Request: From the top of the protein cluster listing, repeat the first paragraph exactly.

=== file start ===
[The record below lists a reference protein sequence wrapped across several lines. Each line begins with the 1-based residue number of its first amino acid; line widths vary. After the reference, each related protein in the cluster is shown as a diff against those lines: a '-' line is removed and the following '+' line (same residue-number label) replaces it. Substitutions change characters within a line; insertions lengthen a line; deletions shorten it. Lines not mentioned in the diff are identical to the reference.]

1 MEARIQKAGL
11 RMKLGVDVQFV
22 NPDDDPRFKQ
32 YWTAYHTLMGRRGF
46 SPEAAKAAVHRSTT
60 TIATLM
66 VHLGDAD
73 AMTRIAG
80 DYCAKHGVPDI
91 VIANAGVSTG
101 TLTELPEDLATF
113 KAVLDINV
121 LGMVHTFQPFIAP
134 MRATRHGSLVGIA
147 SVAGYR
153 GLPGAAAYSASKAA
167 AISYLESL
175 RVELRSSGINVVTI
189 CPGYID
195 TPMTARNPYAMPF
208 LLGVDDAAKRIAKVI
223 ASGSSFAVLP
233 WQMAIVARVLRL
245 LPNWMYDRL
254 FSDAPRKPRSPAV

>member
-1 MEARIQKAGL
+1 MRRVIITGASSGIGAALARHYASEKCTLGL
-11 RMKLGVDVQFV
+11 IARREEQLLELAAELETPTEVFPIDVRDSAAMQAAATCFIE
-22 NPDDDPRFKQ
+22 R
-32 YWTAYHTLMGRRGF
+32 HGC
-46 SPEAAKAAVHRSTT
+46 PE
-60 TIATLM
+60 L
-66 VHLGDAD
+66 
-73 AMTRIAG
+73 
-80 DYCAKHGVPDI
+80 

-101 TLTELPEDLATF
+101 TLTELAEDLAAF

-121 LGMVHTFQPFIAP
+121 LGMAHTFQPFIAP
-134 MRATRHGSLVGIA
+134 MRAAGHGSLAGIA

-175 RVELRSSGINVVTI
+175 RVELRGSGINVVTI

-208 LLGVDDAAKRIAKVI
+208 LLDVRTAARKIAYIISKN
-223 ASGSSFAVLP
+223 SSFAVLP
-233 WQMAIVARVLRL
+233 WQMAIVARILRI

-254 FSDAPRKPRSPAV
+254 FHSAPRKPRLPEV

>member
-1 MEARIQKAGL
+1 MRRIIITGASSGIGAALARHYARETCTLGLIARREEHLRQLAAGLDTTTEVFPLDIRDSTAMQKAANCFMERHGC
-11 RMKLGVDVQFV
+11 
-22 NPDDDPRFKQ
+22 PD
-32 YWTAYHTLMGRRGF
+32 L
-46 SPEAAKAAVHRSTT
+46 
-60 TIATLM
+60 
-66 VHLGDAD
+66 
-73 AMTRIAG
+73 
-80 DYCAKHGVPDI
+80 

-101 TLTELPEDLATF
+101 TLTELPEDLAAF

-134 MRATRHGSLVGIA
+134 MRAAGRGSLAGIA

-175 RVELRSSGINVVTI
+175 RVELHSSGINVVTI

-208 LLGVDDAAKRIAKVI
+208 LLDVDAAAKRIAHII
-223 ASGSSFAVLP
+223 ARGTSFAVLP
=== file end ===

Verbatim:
[The record below lists a reference protein sequence wrapped across several lines. Each line begins with the 1-based residue number of its first amino acid; line widths vary. After the reference, each related protein in the cluster is shown as a diff against those lines: a '-' line is removed and the following '+' line (same residue-number label) replaces it. Substitutions change characters within a line; insertions lengthen a line; deletions shorten it. Lines not mentioned in the diff are identical to the reference.]